Amena Rahim ( Department of Biochemistry, Islamic International Medical College, Rawalpindi. )
Abdul Khaliq Naveed ( Department of Biochemistry and Molecular Biology and Medical Studies, Army Medical College, Rawalpindi. )
Cigarette smoking is a major risk factor for atherosclerosis and cardiovascular disease. Active and passive cigarette smoke exposure predisposes to cardiovascular events. Pregnancy associated plasma protein-A is a metalloproteinase of the metzincin super family. It cleaves specific insulin like growth factor binding proteins thereby regulating local insulin like growth factor bioavailability which is a mediator of atherosclerosis. In this study we wanted to establish if Pregnancy associated plasma protein-A levels are increased in normal rats and if the Lipid profile was affected, if exposed to passive smoking.
Sixty albino rats of Sprague- Dawley strain were used, weighing 200-250 gm. Both the groups were kept in identical chambers. One group of 30 rats was further exposed to cigarette smoke. Blood triglycerides were determined by enzymatic colorimetric method. In this animal study it was seen that smoking had no effect on (triglycesides), cholesterol, LDL and HDL levels. Smoke exposure has no effect on pregnancy associated plasma protein-A (PAPP-A) levels.
Keywords: Cigarette smoke, PAPP-A, Active smoking, Passive smoking.
Cigarette smoke is divided into two phases: a tar phase and a gas phase. Tar phase of cigarette smoke contains >1017 free radicals/g, and the gas phase contains >1015 free radicals /puff. Mainstream cigarette smoke comprises 8% of tar and 92% of gaseous components. Side stream cigarette smoke contains a higher concentration of the toxic gaseous component than mainstream cigarette smoke.1 Pregnancy associated plasma protein-A (PAPP-A) is a metalloproteinase of the metzincin super family that cleaves specific insulin like growth factor binding proteins thereby regulating local insulin like growth factor bioavailability2 and is also a mediator of atherosclerosis.3 Peripheral blood levels of PAPP-A are now being proposed as a biological marker of acute coronary syndrome.4 In this study we wanted to establish if PAPP- levels were increased in smokers and whether the lipid profile was affected.
Methods and Results
This study was conducted on sixty, 12 weeks old male albino rats of Sprague Dawley strain; weighing 200-250g. The levels of pregnancy associated plasma protein -A and lipid profile were measured before starting the experiment and at the end of the experiment, that is on the 28th day in both normal and normal rats exposed to smoke. Cigarette smoke exposure was given to them for six hours per day i.e. from 8 o\\\'clock in the morning to 2 o\\\'clock in the afternoon for six days a week. Filter tipped cigarettes were used (Gold Flake-Pakistan). Lit cigarette would be introduced into the plastic chamber. Transparent plastic chamber was built with separate inlets for smoke and fresh air, with two holes, each 3cm in diameter in two opposite walls to provide unforced exchange of fresh air and through these holes the head of burning cigarette was introduced to the chamber, by keeping it on the iron rod stand specially built for the purpose. Cigarette would be attached to the stand by means of scotch tape/paper tape. Each cigarette would approximately burn for 10- 12mins, and during this time the chamber would completely fill up with smoke.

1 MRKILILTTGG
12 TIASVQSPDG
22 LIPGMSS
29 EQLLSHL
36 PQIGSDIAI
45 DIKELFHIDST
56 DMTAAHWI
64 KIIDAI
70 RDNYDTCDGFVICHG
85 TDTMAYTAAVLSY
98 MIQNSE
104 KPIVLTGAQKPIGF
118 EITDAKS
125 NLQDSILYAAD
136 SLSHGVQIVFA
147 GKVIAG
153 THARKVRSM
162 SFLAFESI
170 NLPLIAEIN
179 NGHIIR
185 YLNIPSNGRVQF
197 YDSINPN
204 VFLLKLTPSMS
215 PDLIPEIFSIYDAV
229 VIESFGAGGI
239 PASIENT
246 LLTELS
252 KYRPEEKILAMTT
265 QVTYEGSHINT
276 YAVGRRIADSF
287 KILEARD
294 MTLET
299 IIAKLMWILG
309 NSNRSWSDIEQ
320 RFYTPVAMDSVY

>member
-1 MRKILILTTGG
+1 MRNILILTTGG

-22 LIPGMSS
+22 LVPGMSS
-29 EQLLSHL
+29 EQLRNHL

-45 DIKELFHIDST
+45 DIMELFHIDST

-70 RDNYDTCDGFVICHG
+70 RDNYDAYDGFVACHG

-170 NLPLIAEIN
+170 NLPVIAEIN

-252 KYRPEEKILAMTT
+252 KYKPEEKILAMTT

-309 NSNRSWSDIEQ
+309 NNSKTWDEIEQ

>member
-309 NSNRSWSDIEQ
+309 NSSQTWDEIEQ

Group - I animals were taken as controls and Group - II animals were exposed to cigarette smoke in the smoking chamber custom built for the purpose. Lipid profile comparison of the two groups before the experiment and after the experiment showed no significant difference i.e. p > 0.05. Levels of PAPP-A of the two groups also showed no significant difference i.e. p > 0.05 at the two intervals.
Evidence supports the fact that atherosclerosis is an inflammatory process and inflammation plays a major role in the pathogenesis of acute coronary syndrome (ACS) and this theory has lead to the identification of many new biochemical markers that can be used in the diagnosis of ACS.5 Passive smoking may have adverse effects on lipid profile. In the study the values of fasting serum cholesterol and LDL in smokers were not significantly different from levels in nonsmokers. The actual mechanism of dyslipidaemia might depend upon the number of hours of exposure per day to smoke and the proximity to smokers.6 After conducting this study it could concluded that as the levels of PAPP-A are not increased in smokers, there is a possibility that the endothelial damage caused by smoke is not mediated by IGF-I and its mechanism of causing pathogenesis does not activate PAPP-A. The lipid profile when compared to the study conducted by Stulc et al demonstrates rise in the levels of PAPP- A in hypercholestrolaemic patients but those patients were smokers and hypertensive.7 On the other hand, a study conducted by Beaudeux et al and Sales et al, there was a lack of correlation between PAPP-A and hypercholesterolaemia.8,9 In another study conducted by Conover CA et al it was seen that cultured human coronary artery endothelial cells express PAPP-A mRNA and functional protein. When activated by the pro-inflammatory cytokines, the data indicate that regulation of PAPP-A expression by cytokines is cell-specific i.e. they stimulate either endothelial cells, smooth muscle cells or human bone cells.10
In this animal study it was seen that smoking has got: no effect on TG, cholesterol, LDL and HDL levels and smoke exposure has no effect on PAPP-A levels.
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